Today’s retailers are no longer bound to their predecessors’ traffic counting systems. Traffic 2.0 now enables stores to better understand their shoppers beyond the metrics of “how many” and into descriptors such as “who,” “from where,” “what are they doing,” and “why are they buying (or not buying)?” Plus, traffic counts not just shoppers in the store, but the capture rate of the shoppers in close proximity.
On top of today’s robust Traffic 2.0 platform, mobile technologies deliver an opportunity to interact with shoppers in real-time, opening a dialogue between store and shopper, and producing dramatic results, not just with the shopper experience, but on key store performance metrics as well.
On Tuesday, October 14, Jeremy Geiger, CEO and founder of Retailigence, joined Bryan Wargo, head of sales for RetailNext, and facilitated the latest installment of the RetailNext webinar series, Dynamic Foot Traffic: Proximity Marketing and Real-Time Metrics to Lift Sales and Services.
Proximity is not just the newest advance used case for a retailer’s traffic platform. It’s quickly growing to challenge the most fundamental thoughts of Marketing – Proximity is making noise to become the “5th P of Marketing,” joining Product, Price, Place and Promotion.
The heart of proximity marketing is engaging shoppers when they’re in the vicinity of a store. Most often, the messaging tactics follow a simple progression:
- Path-to-purchase guidance
- Call to action
However, the key to an effective proximity deployment lies in targets and triggers.
Proximity marketing messages should target specific customers who are most likely and able to impulsively take path-to-purchase actions, and considerations run from road logistics and the location of competitive stores to historical shopper flow patterns and the distances shoppers will travel by specific product category. In addition, there are audience and contextual factors that will influence marketing decisions, including urban/suburban/rural, consumer/commercial, and simple household demographics.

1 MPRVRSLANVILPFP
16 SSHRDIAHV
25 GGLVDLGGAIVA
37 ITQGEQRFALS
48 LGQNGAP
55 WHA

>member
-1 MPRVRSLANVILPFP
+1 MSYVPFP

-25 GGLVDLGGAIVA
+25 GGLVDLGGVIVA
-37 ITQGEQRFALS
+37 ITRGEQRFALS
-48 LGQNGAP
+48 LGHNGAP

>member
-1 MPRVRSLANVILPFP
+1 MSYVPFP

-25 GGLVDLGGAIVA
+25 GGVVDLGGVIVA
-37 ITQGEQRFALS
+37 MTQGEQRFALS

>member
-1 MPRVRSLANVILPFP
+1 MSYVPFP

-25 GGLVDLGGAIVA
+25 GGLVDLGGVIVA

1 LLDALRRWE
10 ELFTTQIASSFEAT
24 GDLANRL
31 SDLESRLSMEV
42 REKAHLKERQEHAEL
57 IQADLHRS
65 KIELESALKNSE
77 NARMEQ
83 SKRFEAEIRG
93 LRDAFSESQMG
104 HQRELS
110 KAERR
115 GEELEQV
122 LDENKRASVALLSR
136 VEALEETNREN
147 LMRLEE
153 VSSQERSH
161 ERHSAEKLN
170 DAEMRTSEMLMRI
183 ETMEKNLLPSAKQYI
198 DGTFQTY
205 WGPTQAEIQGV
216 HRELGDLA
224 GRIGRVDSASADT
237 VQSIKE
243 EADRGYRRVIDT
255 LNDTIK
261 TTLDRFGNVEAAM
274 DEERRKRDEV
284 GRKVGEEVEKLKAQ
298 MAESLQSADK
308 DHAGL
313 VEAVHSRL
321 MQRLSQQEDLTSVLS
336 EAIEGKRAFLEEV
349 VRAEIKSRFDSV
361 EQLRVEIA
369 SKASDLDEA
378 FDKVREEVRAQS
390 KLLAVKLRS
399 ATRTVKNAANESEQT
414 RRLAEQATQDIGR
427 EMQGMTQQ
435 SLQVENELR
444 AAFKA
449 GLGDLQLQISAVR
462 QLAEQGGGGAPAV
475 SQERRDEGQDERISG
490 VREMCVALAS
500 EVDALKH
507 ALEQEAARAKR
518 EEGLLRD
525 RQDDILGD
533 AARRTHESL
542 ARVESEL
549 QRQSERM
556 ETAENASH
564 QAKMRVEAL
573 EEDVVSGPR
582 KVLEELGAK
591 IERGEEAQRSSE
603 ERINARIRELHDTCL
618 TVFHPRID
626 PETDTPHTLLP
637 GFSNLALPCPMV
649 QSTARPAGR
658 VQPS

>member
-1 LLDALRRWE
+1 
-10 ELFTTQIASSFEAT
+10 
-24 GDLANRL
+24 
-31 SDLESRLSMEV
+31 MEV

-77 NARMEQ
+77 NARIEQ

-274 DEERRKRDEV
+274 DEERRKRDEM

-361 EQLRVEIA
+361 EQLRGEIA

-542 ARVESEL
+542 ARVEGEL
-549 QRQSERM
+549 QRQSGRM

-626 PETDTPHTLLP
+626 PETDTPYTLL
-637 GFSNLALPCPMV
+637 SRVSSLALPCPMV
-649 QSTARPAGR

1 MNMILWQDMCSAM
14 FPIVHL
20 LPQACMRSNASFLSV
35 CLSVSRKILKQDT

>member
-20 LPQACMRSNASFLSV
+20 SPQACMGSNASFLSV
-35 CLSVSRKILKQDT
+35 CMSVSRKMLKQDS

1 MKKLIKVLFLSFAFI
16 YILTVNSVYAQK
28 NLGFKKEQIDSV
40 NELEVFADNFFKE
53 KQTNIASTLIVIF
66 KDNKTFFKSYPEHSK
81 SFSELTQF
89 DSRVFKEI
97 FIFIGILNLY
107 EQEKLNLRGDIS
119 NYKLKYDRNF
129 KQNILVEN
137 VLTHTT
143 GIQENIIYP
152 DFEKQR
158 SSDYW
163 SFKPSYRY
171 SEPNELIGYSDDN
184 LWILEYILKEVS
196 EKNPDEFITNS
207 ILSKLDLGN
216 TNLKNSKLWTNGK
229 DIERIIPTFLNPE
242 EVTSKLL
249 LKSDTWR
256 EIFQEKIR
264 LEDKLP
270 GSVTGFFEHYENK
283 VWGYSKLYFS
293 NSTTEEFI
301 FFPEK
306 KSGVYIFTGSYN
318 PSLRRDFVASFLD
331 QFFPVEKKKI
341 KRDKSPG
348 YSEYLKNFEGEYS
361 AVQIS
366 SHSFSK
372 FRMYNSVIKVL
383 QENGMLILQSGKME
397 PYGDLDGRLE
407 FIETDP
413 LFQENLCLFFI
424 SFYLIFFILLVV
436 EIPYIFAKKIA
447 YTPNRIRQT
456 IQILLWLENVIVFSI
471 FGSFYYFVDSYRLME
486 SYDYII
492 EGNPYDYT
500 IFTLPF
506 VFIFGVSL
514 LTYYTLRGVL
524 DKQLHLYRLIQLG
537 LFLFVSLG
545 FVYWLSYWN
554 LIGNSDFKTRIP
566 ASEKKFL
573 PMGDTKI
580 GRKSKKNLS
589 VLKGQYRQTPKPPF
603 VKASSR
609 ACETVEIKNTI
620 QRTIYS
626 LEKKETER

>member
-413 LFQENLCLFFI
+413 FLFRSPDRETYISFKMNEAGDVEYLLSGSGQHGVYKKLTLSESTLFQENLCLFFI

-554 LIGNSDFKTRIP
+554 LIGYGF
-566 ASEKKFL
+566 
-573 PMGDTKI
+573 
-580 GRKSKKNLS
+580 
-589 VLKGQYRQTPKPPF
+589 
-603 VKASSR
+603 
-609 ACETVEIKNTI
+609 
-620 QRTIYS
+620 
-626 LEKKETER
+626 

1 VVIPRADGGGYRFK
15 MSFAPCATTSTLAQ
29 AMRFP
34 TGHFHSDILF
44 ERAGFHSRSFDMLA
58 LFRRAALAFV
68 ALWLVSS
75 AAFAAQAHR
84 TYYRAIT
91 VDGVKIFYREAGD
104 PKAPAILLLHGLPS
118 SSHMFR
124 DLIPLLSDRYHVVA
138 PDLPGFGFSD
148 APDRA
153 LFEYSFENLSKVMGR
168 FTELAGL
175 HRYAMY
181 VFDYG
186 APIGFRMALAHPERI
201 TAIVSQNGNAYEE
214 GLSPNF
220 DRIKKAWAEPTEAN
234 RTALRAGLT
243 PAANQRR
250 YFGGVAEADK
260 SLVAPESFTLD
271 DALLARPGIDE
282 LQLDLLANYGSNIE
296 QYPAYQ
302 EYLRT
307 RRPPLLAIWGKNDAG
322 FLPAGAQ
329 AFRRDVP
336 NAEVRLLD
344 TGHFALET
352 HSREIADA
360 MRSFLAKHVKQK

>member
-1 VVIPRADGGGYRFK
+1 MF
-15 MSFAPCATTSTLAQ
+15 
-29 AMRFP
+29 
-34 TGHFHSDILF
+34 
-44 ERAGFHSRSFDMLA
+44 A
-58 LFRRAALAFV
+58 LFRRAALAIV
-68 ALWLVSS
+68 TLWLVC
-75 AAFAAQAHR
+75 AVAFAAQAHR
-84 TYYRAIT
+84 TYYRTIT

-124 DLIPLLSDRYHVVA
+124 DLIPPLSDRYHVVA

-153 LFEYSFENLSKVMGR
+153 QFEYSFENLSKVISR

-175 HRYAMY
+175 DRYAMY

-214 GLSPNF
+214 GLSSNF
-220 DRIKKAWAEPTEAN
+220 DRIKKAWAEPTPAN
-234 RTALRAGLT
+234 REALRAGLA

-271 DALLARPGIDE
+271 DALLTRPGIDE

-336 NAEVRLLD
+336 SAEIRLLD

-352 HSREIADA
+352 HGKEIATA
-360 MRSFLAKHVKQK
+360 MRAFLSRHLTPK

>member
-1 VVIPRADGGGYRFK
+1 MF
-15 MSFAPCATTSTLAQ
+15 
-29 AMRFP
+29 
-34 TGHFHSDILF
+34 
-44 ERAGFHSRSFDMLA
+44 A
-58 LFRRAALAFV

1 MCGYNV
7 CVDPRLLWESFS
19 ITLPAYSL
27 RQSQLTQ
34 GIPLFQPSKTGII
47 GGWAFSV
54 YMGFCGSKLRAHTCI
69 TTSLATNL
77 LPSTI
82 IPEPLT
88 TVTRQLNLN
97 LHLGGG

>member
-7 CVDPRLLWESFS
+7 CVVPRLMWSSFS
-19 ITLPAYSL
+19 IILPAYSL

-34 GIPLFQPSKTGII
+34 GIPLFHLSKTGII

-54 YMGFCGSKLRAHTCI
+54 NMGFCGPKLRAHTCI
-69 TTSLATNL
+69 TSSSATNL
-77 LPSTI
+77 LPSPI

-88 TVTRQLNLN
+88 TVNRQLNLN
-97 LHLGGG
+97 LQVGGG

Triggers, on the other hand, include business conditions like inventory (Has the new designer apparel collection arrived?), current transaction levels (Is the store above or below forecast, and on what items?), and price movements, from both manufacturing brands and competitive stores. Triggers can also be environmental – if pollen counts are high, proximity messaging around allergy medication could very well spur traffic and sales.
Mobile technologies are rapidly redefining retail, and new best practices are emerging, none perhaps as intriguing as proximity marketing. If you missed the webinar, or if you want to share with your team, just click here to watch the recording. And, if you want to catch up on any previous webinar in our monthly series, visit our site to browse through the recordings.
Stay tuned for announcements on upcoming webinars!
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